Offer him a pleasant, warm, safe and quiet place to rest. Let him choose the most suitable spot and adapt it accordingly. Cats like to sleep in quiet places, sheltered from noise, traffic and draughts. Generally, they like to settle in several small places throughout the day. You'll notice that they can move from a bed to a sofa, a windowsill, a shelf or even a little isolated corner in a cupboard. Try to make these different spaces comfortable and pleasant.

Make a clear distinction between the dining area and choose a suitable diet

The meal area is a dedicated place in its own right. Cats like to eat in peace and quiet, away from the smell of the litter box. Set up a pleasant area just for his bowls, away from noise and traffic.

Your cat must have fresh water available at all times (if possible in a different place from its food bowl) and a suitable diet - see "The cat's diet.

Think catnip. This aromatic plant is much loved by cats for its euphoric properties. What's more, it helps cats to purge naturally, which encourages the removal of hairballs, good digestion and the elimination of worms.

Matabi sticks are also extremely effective, even more so than catnip - your cats will love them!

Don't put the litter tray just anywhere!

Like us, cats are shy and do not appreciate being observed when they relieve themselves. Place its litter tray in a space away from noise and traffic. And above all, don't put it near its eating and sleeping areas! The smell will upset him, and he may abandon his bowl or get into the habit of relieving himself elsewhere. Imagine if you had to eat or sleep in your toilet...

Finally, remember to clean the litter tray to avoid accidents. Remove traces of urine and excrement every day and wash the tray once a week.

Provide hiding places and high observation posts

Cats love to hide and get up high to observe the world around them in perfect peace and quiet. They like to see without being seen. That's why you should give them free access to certain folding spaces high up on furniture or shelves. Set up areas free of knick-knacks and other objects so that he can settle in peacefully without risking breaking your precious possessions. If you can set up a small play area, that's even better!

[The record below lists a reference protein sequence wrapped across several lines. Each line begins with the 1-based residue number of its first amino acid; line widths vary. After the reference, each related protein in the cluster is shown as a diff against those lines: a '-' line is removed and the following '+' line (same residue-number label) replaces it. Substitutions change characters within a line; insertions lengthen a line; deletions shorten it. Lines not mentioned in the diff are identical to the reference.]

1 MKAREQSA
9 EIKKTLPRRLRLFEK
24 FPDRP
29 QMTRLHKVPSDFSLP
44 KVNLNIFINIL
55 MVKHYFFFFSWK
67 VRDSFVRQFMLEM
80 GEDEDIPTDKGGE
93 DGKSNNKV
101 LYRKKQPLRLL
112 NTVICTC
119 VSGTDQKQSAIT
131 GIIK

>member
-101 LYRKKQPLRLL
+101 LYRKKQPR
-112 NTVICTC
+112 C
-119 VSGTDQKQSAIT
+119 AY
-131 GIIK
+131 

Encourage play!

Cats love to play. Since they can't go out hunting or playing, indoor cats need to be stimulated around the house. Make sure it has plenty of toys and games, some to keep it occupied on its own and others to share with you. Don't hesitate to hang small balls or feathers from furniture, let him play with small accessories, etc. A simple piece of cardboard can make a tree house. A simple cardboard box is sometimes the ideal hut for your cat to play in for several hours. Anything that helps your cat exercise is welcome. Vary the toys so that your cat doesn't get bored too quickly.

However, you should be careful not to let your child play with certain games while you're away. Keep an eye on him when he's playing, as he could swallow something or hurt himself.

Keep an eye on his behaviour

To make sure your cat enjoys life in a flat, always keep a close eye on its behaviour. If your cat is dirty, anxious or aggressive, or if it changes its eating habits (bulimia or anorexia), consult your vet. A cat that wanders quietly around the flat with its tail in the air is happy and relaxed. Make sure your cat's well-being and expectations are met, and act quickly if anything goes wrong.